Once, as they strode forward in the roar and horror of the dark, they heard the explosion of a shell that, by a trick of ill-luck, had found the road. There followed the shriek of wounded horses, quick commands penetrating the darkness. Corpses of men, dead horses, and shattered vehicles were drawn aside, and the long line that had been halted for four minutes closed the gap and moved on.
When they reached the turn in the road, they left the shadowy procession and made for the river by following a soft wagon-path that cut across the fields. For two hours they hurried on through the night’s madness. More than once they were almost thrown to the ground by the terrific explosion of heavy guns that had taken up positions by the path; and by the flashes in the fields they could see the weird figures of the gunners toiling at their work of death.
As they neared the river they caught a glimpse of coloured flares not far ahead, and there came a momentary lull in the confused bombardment.
‘Listen!’ cried Dick.
From somewhere on the banks of the river there was the sound of rifle-fire, and the rat-tat-tat-tat of machine-guns, like the rattle of riveters at work on a steel structure.
Following a tow-path which ran by the river, they appeared to be entering a zone of comparative quiet. Although the sound of rifle-fire grew more clear, the noise of the guns came from behind them, but to the right and the left. For an hour they ran rapidly forward, and it seemed that the tide of battle had swept to the north, leaving this area denuded of troops. They saw neither guns nor infantry, although a renewed burst of machine-gun fire told them they were nearing their unknown destination.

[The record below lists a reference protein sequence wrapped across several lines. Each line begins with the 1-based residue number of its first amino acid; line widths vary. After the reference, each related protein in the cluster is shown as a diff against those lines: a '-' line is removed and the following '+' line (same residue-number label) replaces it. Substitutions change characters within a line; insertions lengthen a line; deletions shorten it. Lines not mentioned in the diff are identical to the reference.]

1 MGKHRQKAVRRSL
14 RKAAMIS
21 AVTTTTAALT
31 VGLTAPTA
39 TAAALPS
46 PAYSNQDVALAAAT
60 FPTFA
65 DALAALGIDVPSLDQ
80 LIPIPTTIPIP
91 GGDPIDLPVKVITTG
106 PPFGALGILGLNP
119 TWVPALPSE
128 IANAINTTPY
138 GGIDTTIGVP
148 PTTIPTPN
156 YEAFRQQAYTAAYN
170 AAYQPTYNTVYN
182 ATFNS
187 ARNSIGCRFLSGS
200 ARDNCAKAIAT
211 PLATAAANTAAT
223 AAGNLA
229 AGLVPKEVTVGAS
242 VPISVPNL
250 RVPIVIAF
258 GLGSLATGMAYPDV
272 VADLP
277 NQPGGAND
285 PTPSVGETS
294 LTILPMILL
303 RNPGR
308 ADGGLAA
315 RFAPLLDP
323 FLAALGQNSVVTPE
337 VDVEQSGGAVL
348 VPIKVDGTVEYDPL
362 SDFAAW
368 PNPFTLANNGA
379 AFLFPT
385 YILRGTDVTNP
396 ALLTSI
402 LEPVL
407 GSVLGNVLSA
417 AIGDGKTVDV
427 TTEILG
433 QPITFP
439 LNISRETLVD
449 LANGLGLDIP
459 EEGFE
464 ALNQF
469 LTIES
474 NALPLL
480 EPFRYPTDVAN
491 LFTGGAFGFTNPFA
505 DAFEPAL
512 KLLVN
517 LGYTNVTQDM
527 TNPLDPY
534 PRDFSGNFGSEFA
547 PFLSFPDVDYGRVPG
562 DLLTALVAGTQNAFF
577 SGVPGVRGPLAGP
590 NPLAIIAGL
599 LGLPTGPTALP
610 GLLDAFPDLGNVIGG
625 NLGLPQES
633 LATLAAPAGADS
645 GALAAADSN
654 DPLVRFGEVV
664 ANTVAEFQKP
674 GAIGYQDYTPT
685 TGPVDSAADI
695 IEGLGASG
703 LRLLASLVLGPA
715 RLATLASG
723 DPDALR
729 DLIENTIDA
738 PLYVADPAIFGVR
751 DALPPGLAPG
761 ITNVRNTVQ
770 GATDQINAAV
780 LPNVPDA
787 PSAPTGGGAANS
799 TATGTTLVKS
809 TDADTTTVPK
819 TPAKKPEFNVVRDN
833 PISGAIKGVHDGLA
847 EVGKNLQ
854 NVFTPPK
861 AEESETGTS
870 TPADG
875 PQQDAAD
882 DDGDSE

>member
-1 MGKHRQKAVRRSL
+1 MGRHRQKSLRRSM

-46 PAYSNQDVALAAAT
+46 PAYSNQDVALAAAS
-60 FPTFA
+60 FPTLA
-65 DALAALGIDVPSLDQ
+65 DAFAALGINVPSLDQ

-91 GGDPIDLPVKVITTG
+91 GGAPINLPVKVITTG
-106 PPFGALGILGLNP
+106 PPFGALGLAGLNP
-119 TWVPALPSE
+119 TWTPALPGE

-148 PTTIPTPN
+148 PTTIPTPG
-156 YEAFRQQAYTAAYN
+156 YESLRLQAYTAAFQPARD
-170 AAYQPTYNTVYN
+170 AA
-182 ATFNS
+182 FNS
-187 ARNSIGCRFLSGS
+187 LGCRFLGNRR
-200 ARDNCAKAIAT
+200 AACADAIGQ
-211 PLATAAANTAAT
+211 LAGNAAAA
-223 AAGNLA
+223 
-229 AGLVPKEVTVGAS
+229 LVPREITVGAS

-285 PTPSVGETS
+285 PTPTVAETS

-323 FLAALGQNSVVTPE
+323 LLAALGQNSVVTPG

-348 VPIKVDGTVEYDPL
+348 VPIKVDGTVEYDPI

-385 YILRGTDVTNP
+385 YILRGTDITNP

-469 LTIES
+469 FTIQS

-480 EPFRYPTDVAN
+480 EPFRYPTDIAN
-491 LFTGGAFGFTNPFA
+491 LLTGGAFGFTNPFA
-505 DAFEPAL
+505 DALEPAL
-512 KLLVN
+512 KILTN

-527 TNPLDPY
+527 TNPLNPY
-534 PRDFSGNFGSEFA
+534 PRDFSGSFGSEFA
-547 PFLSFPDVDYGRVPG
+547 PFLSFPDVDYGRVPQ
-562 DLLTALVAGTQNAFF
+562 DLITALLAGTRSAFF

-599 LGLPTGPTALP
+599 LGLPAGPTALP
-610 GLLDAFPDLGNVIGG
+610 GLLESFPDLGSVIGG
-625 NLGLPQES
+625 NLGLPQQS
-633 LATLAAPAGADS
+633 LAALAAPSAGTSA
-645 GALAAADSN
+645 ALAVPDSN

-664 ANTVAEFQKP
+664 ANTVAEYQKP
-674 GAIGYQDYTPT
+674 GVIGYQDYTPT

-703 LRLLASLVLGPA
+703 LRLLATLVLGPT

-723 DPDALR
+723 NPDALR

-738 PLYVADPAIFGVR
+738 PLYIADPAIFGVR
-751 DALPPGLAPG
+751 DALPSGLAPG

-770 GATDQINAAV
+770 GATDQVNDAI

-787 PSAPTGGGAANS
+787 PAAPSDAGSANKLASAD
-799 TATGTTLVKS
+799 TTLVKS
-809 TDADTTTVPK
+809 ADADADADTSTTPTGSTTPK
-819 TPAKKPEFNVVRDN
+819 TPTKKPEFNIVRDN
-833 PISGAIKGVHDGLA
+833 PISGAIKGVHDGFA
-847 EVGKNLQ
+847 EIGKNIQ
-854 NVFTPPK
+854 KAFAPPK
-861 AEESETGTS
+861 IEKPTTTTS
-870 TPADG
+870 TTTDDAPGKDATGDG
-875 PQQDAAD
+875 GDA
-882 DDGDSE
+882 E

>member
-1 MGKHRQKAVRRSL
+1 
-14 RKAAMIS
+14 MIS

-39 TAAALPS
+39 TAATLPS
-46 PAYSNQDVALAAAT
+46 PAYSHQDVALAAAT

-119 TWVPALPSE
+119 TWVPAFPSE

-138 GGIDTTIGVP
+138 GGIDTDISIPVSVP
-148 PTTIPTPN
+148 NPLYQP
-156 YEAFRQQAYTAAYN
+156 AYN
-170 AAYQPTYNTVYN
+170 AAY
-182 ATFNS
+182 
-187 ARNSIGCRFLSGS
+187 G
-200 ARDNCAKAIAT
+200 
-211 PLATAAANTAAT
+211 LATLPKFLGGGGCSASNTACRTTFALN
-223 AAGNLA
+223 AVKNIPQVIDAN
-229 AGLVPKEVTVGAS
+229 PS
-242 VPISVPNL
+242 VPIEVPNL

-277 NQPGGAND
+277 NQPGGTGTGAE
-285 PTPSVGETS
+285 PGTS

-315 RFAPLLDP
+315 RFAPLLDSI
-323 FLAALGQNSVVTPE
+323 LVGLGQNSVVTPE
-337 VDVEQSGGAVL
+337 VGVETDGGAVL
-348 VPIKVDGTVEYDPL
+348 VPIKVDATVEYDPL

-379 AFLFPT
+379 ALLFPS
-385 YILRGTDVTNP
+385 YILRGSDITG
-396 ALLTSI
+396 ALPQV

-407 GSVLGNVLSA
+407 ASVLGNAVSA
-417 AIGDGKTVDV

They had not started from their hiding-place until nearly midnight, and as they reached a slight rise of the ground they could see that the darkness was slowly lifting with day’s approach.
‘See, sir,’ said the groom, pointing ahead, ‘yonder side o’ the river to the right.’
‘I can’t see anything,’
’Look ’ee, Mas’r Dick. Follow the river. I think that that there gray streak is a bridge.’
It was not until they had gone ahead a considerable distance that Durwent could make out a heavy bridge spanning the river, which ran with a swift current, and was more than two hundred feet in width. A blurring red was tinting the black clouds in the east as they crept along the path, when they heard a sharp challenge.
‘Friends,’ cried Dick, and halted.
‘Stand still until I give you the once over.’ An American corporal, who had apparently been running and was out of breath, came up to them, carrying a revolver, and looked closely into their faces.
‘What are you doing here?’ he asked.
‘Stragglers,’ answered Durwent, ‘separated from our unit.’
‘Where in Samhill is the rest of your army?’
‘There are no troops back here for ten miles,’ answered Dick.